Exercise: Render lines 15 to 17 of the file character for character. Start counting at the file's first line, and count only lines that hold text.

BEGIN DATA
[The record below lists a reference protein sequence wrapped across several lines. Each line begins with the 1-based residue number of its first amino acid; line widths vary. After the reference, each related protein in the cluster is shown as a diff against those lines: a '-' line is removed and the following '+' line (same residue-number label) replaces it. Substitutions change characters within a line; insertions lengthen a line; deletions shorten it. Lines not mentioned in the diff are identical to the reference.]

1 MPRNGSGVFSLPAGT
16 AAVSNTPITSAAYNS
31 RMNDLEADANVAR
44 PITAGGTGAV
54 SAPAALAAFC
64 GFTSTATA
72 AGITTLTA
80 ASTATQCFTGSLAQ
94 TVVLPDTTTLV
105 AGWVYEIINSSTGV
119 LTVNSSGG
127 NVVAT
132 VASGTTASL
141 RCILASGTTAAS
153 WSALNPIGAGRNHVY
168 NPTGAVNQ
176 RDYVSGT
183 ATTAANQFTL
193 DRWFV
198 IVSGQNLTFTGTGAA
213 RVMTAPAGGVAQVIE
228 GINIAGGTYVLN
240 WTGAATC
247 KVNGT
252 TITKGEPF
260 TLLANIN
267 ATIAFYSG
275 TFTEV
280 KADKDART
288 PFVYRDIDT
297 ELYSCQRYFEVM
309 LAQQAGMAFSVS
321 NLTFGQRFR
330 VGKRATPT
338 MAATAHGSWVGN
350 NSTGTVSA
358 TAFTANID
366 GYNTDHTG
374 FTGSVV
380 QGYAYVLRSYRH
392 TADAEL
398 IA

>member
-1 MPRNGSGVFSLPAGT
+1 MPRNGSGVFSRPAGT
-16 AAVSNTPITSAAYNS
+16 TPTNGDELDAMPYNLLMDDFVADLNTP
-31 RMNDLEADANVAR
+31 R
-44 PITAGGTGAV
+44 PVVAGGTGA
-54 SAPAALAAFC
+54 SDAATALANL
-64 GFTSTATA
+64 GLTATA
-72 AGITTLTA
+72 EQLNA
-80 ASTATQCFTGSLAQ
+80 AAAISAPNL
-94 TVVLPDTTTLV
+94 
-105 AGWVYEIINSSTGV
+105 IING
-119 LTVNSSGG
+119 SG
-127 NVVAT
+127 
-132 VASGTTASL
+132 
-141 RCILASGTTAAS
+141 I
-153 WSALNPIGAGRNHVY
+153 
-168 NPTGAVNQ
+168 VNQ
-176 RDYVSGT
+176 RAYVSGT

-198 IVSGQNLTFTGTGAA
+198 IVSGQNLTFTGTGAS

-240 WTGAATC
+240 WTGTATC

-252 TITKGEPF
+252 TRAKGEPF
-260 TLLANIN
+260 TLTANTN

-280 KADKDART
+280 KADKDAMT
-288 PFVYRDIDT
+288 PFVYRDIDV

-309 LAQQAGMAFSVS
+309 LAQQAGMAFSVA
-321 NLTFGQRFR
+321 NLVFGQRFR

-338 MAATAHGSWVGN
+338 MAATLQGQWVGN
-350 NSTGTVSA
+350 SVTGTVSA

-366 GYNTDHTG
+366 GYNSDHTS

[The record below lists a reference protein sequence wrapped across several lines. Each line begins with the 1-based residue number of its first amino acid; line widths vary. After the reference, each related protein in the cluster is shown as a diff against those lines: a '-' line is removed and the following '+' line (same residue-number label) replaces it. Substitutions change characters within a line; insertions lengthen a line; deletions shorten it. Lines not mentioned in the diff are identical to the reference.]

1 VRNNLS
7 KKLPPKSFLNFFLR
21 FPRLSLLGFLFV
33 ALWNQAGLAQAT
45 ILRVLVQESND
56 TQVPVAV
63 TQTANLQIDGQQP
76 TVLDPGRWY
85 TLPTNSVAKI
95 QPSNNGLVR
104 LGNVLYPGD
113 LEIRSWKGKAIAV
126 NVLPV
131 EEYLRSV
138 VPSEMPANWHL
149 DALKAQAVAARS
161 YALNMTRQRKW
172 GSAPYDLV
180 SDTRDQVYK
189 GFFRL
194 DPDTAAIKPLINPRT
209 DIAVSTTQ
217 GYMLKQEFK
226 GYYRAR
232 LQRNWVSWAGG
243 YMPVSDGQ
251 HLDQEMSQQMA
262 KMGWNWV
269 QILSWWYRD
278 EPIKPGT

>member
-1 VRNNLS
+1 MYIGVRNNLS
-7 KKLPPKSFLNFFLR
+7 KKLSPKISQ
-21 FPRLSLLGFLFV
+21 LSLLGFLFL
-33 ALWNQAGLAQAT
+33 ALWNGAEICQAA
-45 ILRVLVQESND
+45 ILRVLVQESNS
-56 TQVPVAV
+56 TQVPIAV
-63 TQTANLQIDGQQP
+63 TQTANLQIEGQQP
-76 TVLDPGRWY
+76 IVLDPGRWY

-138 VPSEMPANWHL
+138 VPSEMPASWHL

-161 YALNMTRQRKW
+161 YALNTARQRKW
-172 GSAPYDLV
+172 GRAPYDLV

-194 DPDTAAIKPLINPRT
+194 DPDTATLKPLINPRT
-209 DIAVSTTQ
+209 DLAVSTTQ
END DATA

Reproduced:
141 RCILASGTTAAS
153 WSALNPIGAGRNHVY
168 NPTGAVNQ